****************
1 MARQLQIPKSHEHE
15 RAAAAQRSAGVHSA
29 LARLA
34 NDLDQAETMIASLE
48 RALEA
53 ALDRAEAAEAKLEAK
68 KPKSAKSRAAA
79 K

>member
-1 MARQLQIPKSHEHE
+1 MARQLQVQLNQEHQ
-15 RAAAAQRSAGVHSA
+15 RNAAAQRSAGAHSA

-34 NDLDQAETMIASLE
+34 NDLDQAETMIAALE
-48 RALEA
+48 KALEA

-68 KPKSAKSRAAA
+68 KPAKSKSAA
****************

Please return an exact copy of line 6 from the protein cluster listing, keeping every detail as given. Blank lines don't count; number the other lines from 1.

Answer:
53 ALDRAEAAEAKLEAK